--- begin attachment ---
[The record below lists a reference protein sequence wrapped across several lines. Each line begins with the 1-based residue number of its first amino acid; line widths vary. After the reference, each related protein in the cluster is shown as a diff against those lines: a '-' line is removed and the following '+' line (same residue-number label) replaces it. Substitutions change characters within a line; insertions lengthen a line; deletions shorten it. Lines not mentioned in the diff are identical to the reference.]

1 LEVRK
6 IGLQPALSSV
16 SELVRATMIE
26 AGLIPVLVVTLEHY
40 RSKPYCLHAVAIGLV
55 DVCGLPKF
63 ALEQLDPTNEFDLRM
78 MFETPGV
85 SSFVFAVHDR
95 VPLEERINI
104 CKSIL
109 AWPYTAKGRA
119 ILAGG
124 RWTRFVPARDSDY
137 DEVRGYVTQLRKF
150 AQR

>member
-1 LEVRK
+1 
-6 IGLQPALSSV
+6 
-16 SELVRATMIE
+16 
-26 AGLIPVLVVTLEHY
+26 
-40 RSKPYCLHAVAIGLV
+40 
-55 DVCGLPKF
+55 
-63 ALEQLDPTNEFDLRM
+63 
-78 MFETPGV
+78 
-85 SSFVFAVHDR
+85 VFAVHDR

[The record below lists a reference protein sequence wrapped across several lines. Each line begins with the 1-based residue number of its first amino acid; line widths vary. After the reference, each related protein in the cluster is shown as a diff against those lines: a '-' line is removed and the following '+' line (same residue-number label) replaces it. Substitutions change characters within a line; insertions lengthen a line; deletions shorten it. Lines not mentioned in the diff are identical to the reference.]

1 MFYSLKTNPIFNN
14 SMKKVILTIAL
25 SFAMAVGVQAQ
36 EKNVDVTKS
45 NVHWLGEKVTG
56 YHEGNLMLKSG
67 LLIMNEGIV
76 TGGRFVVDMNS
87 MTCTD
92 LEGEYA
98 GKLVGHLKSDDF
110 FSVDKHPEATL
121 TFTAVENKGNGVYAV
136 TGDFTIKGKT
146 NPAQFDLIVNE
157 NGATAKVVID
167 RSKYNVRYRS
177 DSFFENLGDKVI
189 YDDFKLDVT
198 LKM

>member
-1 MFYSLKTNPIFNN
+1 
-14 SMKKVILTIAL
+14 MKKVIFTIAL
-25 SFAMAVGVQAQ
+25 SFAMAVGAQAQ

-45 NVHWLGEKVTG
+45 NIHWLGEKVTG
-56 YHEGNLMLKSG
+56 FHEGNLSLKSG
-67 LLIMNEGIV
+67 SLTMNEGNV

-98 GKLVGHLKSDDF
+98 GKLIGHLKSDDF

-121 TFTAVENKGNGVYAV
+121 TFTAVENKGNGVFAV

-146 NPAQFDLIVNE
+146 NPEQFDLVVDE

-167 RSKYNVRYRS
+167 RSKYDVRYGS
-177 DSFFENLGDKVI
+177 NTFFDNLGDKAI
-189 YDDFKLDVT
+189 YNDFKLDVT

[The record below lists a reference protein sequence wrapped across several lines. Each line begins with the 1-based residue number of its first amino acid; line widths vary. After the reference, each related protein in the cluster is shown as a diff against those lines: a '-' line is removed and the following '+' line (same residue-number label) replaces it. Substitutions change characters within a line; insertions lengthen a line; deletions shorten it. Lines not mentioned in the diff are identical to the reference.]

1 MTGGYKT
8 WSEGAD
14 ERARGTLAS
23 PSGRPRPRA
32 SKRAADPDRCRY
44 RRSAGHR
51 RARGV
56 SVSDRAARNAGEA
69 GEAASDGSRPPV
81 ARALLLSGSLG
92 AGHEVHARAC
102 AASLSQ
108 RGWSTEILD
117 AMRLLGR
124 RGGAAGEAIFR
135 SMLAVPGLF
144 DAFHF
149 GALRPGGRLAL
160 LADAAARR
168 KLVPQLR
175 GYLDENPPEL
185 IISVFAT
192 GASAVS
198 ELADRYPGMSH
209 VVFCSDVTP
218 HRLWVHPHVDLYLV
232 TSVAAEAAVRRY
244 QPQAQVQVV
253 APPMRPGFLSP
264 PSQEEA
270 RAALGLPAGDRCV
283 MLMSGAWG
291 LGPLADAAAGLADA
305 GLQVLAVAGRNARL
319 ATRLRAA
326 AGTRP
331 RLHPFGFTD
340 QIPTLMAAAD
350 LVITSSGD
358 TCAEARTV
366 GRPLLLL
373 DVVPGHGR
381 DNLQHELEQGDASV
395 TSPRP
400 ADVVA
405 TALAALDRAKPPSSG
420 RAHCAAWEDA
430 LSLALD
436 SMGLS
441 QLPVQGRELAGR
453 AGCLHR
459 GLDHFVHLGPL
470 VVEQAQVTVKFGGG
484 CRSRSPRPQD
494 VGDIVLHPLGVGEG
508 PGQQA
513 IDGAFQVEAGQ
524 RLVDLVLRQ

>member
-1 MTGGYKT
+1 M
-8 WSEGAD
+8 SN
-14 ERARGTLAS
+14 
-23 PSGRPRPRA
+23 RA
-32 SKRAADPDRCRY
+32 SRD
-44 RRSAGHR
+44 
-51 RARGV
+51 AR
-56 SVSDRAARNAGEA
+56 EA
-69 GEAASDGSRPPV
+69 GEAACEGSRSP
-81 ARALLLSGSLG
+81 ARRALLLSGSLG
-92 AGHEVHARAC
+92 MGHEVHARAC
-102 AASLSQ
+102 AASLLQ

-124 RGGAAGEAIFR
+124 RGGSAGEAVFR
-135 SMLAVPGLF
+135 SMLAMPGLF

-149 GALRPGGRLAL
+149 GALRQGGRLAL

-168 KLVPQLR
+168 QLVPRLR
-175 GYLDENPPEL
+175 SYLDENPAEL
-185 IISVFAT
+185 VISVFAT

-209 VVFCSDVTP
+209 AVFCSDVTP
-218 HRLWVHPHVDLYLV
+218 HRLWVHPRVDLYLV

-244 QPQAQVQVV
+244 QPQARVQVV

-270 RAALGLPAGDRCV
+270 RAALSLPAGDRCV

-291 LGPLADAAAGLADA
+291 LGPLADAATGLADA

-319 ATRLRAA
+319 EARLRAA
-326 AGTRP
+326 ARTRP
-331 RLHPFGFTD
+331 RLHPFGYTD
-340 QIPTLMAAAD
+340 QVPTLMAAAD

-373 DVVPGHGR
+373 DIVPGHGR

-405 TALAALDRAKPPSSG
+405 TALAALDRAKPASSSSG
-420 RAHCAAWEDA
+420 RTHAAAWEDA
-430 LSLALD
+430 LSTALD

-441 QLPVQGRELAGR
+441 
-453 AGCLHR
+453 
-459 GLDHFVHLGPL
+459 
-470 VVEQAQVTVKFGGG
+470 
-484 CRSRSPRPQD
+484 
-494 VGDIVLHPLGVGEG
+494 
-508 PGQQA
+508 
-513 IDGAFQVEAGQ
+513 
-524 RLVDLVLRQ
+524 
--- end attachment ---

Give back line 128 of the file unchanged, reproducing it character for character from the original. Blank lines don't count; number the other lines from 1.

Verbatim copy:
400 ADVVA